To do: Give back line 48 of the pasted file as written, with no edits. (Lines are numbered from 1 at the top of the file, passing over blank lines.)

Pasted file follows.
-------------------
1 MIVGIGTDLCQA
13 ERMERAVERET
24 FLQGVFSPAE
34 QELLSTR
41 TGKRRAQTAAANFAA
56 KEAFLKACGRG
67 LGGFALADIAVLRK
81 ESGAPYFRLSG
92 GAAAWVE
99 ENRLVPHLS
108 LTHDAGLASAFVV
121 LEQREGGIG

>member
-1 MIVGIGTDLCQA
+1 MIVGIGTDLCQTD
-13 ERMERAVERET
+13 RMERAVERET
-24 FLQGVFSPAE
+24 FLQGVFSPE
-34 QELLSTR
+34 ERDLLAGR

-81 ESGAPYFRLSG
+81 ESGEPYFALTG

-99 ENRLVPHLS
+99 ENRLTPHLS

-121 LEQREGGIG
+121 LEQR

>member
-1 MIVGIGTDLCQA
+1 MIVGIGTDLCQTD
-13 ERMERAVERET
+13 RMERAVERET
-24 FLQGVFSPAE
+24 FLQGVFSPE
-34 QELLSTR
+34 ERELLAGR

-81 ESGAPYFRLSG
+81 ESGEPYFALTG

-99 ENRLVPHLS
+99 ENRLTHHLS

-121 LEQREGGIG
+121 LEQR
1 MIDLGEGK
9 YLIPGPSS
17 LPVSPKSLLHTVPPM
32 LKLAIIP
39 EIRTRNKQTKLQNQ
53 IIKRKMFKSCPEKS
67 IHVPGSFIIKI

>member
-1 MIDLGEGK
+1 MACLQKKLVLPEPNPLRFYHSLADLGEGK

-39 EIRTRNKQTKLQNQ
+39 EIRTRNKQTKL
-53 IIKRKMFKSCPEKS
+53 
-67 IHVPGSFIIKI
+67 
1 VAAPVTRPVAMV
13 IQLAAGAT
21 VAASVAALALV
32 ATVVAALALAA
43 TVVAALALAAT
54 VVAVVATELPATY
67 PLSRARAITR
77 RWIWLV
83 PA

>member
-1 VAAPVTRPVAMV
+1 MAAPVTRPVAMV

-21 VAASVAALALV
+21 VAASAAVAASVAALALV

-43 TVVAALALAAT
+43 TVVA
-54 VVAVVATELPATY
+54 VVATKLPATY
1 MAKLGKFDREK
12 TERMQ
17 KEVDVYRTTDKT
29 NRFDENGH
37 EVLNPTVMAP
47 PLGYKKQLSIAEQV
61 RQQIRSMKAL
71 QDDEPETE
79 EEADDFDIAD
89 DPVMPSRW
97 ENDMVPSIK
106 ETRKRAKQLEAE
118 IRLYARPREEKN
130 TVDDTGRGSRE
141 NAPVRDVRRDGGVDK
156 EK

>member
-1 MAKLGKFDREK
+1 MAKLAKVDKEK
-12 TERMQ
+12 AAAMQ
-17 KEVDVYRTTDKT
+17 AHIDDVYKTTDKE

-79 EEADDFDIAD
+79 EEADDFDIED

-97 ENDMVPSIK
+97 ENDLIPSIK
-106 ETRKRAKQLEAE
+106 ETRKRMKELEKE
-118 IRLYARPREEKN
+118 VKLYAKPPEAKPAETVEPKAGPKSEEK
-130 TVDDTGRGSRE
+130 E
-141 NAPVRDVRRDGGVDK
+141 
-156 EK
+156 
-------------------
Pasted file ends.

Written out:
53 IIKRKMFKSCPEKS